Chapter 3 stresses the importance both fundamentally and ethically of representing information truthfully and honestly through visual and experiential means that are meaningful to the learner and respect the fact that the individual mind is rather limited and therefore needs human centered externals to help it learn and retain information. Chapter 4 stresses the importance of individuality in the development of technologies that teach and interact with people. The overall work is important as it stresses the fact that technologies, as a creation of man must be developed and manipulated to reflect the humanity of their purpose. The fallibility of the mind is stressed as is its limitations and the possibility of the development of greater tools to impart knowledge is the most important factor in the development of learning tools.
Norman, D. (1988). The Design of Everyday Things. New York: Doubleday/Currency. [chapters 1, 2, 3, 4]
In this work Norman….
Wittrock, M.C. (1992). Generative learning processes of the brain. Educational Psychologist, 27(4), 531-541.
Wittrock present a functional model of learning that pays close attention to four processes of learning; attention, motivation, knowledge or preconceptions and generation. The author's point-of-view is clearly one of biological i.e. neurological brain function and develops a schema in which knowledge or learning takes place, as interactive and fluid in the mind. Understanding each of these four aspects can give the educational developer an idea of the need to bring learners all the way in to a learning environment through attention, motivation and base knowledge to elicit generative principles of cognition, i.e. The assimilation of novel material, that will add to their base knowledge of understanding. Wittrock's model in fact stresses that in creation of interactive or even static instruction if one key aspect is lacking, the whole of the system is resistant to learning. This is important in that it makes clear that development of technologies that instruct must produce attention and elicit motivation as well as build from some existing knowledge base to be effective for any user to generate a set of new knowledge. Even the most simple instructions often build on a set of base knowledge, that is frequently taken for granted and many instructional environments lack the sort of stimulation that garners attention and motivates the learner.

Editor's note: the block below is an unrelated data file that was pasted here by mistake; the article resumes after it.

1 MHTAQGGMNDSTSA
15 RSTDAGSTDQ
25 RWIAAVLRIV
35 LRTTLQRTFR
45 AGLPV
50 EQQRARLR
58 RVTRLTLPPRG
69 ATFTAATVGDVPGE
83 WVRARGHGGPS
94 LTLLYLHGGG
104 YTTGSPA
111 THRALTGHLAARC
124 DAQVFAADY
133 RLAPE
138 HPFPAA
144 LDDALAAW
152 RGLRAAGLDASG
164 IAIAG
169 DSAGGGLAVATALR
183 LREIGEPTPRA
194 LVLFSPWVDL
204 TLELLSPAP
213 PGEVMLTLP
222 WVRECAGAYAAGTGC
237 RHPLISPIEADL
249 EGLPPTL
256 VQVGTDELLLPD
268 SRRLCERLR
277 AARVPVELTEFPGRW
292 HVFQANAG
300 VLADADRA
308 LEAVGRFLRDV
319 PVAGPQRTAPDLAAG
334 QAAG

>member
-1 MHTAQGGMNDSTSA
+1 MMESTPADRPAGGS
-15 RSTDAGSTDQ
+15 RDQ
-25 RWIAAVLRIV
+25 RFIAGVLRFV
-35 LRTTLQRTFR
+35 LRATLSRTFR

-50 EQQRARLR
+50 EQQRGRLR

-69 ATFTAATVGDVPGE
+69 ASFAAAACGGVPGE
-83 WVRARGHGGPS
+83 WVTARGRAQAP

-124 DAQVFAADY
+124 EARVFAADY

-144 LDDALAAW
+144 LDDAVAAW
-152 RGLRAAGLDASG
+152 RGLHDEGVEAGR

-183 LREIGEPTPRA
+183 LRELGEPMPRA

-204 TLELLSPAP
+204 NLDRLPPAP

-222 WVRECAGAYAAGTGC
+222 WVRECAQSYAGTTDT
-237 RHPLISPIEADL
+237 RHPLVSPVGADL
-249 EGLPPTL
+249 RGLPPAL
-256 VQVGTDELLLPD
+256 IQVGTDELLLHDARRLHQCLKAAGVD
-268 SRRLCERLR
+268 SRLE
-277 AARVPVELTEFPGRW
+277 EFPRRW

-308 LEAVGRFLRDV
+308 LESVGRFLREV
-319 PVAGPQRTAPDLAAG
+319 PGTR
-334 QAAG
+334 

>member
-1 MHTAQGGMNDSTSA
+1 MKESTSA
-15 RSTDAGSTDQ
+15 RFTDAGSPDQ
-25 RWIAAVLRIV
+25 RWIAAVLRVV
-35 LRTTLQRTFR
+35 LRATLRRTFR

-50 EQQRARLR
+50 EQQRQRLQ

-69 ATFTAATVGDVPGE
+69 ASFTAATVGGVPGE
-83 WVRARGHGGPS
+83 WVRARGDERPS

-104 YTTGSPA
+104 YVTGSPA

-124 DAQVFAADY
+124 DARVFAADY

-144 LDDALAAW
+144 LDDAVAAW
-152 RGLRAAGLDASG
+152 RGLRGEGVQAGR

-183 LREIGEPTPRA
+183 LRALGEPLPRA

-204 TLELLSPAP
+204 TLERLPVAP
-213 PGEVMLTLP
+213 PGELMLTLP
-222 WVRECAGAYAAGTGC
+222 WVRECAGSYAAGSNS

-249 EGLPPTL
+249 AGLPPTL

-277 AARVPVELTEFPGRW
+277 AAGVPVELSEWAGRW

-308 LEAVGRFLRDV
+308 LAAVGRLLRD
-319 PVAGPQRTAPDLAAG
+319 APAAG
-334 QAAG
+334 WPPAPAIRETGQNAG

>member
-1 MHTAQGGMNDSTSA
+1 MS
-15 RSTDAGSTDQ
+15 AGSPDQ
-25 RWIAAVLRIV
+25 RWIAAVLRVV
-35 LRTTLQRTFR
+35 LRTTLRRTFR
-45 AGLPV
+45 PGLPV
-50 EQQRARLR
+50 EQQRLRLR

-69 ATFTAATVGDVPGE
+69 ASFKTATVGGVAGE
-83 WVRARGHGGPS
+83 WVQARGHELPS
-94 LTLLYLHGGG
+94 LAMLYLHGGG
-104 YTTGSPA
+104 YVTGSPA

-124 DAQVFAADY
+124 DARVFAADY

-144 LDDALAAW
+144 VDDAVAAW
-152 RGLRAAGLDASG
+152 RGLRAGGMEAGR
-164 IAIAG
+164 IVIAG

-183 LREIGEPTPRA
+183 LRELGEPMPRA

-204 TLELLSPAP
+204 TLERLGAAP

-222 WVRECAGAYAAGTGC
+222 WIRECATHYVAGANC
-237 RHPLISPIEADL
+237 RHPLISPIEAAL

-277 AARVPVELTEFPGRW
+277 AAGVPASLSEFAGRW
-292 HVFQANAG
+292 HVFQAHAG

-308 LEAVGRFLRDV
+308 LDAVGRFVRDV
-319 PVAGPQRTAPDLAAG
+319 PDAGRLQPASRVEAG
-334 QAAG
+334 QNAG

Total 17 papers including 3 books. I'll send you the articles in PDF files except three books Saffer, D. (2007). Designing for Interaction. Berkeley: New Riders. Norman, D. (1988). The Design of Everyday Things. New York: Doubleday/Currency. Norman, D. (1993). Things that make us smart. New York: Doubleday/Currency. I think you can find these easiliy in libraries.
Balancing loop and einforcing Loop
Understanding how systems works constitute one of the most challenging aspects of information technology irrespective of the significance of the phenomena. The aspects of structures and how they are associated with systems is essentially one decisive factor. The way in which various components influence one another depends on the way structures are instituted within a system. Thus, structures are the main determinants of relationships between components. The processes of looping clearly indicate these trends and serve generally to indicate the interaction between productivity with the view of adding to the finished goods inventory. As a matter of fact, this process indicates instances where resources are added or subtracted within certain tasks. The two kinds of looping systems in Information Technology are the balancing loop and the reinforcing loop, all of which are classified into a number of categories. These loops are found in various applications like….
Evidence-based practice indicates the universal need for the implementation of better maternal and newborn infant care, especially with regard to breastfeeding support and encouragement. This is evidenced by countless research works that both report the optimized goals of better rates of exclusive breastfeeding among infants 0-6 months and the evidence of current trends and practices (AAP, 2010; Scanlon et. al, 2007; Naylor, 2010; Grummer-Strawn & Shealy 2009). These researchers, reviewers an experts base their observations on a need that is well documented in the literature, i.e. both the current state of breastfeeding support in maternity settings and clinical short- and long-term health related outcomes associated with breastfeeding and lack of breastfeeding. The literature associated with this need is demonstrative of many issues regarding breastfeeding and support that the best overall scenario for maternal and infant health is exclusive breastfeeding of infants till six months of age with supplements or….